This is my last week's Joyvotion. As always, if you want to sign up to get a free Joyvotion in your email once a week, email me at robbieiobst at hotmail dot com.
“A time to weep, and a time to laugh; a time to mourn, and a time to dance.”
John and I often look at our son and say, “Noah, we’re your parents. Take it up with God.”
I believe God uses all of life’s circumstances to build our character and draw us closer to Him. So it is logical that He would use our families to mold us into what He wants. Sometimes that means He allows us to go through difficult times with family. We all know, to different degrees, how that feels.
But I also believe that God uses the joy of family. This past week Noah and I travelled to Baxter Springs, Kansas to visit my Aunt Carol Jo and Uncle Henry. We also got to spend time with my cousin Bert and his family. We toured Baxter Springs, which didn’t take very long. We drove to Joplin, Missouri and ate and we took a stroll to Oklahoma. Uncle Henry spent some time teaching Noah about the Civil War history of Baxter Springs. My cousin Bert let Noah drive a tractor. Most of all, we visited and laughed. And I got to just be with my aunt whom I adore.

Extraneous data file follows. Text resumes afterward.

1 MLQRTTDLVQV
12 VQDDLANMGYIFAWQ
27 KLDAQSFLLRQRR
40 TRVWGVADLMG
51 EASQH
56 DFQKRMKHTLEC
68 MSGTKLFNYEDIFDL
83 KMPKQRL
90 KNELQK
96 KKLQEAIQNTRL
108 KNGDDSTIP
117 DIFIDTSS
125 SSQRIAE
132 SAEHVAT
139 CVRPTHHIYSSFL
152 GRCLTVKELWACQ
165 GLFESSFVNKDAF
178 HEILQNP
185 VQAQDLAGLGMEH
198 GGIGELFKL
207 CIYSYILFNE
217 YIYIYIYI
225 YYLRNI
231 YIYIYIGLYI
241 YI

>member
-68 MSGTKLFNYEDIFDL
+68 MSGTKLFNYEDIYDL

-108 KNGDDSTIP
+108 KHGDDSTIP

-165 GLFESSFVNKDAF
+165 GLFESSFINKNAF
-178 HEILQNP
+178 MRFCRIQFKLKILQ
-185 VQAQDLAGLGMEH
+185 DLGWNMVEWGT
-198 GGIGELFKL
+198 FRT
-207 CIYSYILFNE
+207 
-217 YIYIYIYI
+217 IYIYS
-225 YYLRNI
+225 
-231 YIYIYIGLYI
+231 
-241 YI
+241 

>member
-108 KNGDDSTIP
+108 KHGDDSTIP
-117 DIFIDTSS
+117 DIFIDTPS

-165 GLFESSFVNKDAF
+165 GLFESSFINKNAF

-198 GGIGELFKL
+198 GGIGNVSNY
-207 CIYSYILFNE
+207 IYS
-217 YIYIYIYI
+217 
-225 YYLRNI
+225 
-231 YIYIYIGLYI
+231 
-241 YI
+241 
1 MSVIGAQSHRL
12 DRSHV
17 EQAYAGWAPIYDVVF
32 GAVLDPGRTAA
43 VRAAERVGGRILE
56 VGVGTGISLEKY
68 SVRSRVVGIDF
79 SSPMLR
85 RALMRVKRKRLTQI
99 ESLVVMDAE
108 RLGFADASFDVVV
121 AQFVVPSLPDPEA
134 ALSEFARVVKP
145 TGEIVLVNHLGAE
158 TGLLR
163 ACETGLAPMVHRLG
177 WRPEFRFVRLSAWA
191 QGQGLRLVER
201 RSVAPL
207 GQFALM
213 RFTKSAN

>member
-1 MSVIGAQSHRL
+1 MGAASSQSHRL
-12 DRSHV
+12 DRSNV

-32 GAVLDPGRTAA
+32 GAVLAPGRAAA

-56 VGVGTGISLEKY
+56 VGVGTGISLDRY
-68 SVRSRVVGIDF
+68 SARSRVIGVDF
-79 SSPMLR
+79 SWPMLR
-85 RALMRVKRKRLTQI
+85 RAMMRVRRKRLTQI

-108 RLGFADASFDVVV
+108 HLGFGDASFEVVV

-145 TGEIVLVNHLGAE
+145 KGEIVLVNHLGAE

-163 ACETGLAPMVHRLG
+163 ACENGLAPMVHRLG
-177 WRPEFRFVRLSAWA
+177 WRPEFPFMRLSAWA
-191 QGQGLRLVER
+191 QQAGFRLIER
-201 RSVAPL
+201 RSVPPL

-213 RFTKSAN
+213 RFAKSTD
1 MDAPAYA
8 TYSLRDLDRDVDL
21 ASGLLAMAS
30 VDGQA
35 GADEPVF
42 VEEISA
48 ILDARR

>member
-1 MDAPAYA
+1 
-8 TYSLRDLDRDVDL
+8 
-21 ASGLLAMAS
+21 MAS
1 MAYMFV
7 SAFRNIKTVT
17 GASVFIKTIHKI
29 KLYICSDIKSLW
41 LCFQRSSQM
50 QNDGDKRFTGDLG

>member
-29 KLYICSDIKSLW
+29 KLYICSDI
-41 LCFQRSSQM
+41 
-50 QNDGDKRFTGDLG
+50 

A wonderful time.
I have a “colorful” family. And I love the colors. My mom and dad were both raised in Texas, so many of my relatives have a southern twang when they speak. Add to that the language of many of my aunts and uncles and you get a unique group of folks. Profanity is used with the care of an artist’s brush. Nothing blasphemous, just…colorful. Plus, they use idioms that I feel are gems like: “He’s as worthless as spit in a puddle” or “Don’t go having a squealing worm fit.”
So visiting Carol Jo and Henry was a blast for me.
But I didn’t choose to be in this family. I didn’t ask to be in a family that makes me laugh so hard I cry or be in a family in which both my parents died before Noah was five. As that old saying goes we get to choose our friends but not our family.
God has taught me a lot through my family. Acceptance and honesty. Unconditional love. And of course, the joy of playing dominoes until late and visiting just for the sake of telling stories. I look at Noah and I hope he learns some good lessons from our family too. Time will tell.
Tonight, I was thinking about this Joyvotion and I asked Noah, “What is the best thing about our family, Noah?”
He answered, “The kindness. The love.”
Surprised, I asked him, “Are you being serious?”
Quick as a flash he said, “No. It’s the fact that we can afford video games.”
I’m Noah’s mom. I’ll take it up with God.